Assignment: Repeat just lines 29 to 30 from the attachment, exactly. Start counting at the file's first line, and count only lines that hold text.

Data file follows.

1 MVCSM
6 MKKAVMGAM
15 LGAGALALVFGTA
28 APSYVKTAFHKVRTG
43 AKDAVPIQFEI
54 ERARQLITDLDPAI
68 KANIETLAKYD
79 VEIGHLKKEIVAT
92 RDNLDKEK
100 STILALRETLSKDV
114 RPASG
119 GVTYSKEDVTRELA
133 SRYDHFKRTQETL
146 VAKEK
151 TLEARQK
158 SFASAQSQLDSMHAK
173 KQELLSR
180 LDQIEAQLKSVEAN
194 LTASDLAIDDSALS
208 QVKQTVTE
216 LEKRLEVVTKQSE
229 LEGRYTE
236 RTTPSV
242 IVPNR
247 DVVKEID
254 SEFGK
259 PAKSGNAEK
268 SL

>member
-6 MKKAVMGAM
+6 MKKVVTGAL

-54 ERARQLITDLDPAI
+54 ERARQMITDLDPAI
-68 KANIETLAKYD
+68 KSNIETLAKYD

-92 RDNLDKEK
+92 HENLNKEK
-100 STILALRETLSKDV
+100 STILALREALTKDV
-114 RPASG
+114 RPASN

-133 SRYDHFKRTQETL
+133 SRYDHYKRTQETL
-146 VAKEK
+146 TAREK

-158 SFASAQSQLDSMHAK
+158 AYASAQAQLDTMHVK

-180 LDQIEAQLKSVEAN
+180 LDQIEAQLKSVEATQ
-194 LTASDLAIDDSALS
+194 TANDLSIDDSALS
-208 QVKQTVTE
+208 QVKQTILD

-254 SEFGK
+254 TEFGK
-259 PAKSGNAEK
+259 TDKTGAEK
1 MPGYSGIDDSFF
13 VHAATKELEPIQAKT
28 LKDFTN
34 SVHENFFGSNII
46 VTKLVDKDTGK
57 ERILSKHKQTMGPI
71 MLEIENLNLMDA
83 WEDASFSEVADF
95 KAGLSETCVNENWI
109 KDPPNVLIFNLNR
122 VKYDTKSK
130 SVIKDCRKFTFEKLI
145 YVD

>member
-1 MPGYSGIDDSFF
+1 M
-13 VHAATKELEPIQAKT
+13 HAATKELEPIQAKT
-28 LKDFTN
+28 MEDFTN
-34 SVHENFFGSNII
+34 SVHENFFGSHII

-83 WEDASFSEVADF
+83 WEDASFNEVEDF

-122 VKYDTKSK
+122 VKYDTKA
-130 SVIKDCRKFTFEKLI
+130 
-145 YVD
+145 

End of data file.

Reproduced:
>member
-6 MKKAVMGAM